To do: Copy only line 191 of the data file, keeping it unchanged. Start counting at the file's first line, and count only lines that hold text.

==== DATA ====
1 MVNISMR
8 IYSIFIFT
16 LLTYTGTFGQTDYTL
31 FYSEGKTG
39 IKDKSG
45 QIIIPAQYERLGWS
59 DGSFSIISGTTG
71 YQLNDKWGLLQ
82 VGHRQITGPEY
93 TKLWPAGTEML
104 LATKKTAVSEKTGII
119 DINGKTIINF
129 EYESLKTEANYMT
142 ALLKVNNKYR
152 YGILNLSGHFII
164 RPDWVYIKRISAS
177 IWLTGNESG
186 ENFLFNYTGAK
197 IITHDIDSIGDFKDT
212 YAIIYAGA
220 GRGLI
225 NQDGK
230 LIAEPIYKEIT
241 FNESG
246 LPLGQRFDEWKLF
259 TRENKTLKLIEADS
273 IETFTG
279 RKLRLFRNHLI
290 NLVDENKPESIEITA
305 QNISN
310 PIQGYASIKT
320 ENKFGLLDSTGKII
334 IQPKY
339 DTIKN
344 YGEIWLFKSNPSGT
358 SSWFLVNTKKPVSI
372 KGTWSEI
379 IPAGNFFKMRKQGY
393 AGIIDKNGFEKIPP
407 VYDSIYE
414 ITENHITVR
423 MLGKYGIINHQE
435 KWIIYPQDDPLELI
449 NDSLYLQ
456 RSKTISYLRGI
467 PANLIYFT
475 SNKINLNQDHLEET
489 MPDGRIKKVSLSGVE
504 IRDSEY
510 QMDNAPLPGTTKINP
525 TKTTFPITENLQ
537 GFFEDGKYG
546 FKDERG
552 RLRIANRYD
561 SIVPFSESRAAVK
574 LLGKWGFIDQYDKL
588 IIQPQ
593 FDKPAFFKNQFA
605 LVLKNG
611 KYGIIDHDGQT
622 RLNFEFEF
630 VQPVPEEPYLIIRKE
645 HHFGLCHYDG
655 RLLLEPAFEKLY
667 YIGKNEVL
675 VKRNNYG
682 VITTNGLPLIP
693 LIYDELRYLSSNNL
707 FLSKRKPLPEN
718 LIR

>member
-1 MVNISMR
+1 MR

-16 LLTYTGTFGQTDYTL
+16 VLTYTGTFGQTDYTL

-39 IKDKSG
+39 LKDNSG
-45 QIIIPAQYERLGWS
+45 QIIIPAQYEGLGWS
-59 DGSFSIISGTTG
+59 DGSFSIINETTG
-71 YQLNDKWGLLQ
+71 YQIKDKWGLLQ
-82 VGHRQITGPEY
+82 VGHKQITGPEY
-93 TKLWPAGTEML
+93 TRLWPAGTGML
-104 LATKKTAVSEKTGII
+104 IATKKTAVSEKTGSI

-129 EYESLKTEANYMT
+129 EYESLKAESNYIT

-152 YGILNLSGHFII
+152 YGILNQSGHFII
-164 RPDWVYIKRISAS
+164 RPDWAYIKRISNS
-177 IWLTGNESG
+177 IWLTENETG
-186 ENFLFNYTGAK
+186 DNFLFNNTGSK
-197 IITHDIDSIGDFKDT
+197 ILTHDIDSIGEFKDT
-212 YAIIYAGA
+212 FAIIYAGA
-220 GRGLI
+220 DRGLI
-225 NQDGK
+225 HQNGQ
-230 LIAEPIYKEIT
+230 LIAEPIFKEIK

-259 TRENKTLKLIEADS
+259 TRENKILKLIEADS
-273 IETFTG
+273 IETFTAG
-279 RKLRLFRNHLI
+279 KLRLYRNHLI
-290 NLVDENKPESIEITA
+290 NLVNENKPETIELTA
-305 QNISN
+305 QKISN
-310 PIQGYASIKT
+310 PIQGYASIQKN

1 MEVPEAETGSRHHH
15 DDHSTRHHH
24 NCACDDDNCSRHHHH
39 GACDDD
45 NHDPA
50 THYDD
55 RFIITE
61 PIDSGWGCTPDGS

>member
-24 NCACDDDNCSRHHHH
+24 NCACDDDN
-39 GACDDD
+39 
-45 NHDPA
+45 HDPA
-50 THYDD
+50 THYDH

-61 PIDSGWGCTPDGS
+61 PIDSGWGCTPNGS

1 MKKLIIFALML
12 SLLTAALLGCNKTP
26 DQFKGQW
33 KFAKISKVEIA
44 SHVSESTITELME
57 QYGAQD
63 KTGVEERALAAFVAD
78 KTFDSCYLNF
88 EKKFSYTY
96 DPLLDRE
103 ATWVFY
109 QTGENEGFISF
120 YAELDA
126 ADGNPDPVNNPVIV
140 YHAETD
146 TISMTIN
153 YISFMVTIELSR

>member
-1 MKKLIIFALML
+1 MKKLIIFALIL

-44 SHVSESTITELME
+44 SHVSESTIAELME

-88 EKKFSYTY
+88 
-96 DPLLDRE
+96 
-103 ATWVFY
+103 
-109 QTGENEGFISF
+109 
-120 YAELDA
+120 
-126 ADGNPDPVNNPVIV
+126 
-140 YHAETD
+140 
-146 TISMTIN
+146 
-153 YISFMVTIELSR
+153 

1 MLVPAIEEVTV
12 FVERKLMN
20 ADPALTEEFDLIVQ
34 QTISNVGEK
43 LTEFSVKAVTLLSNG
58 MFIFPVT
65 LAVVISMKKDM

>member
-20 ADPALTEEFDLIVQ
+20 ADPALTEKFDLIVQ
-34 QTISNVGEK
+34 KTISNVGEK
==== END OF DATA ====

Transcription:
-34 QTISNVGEK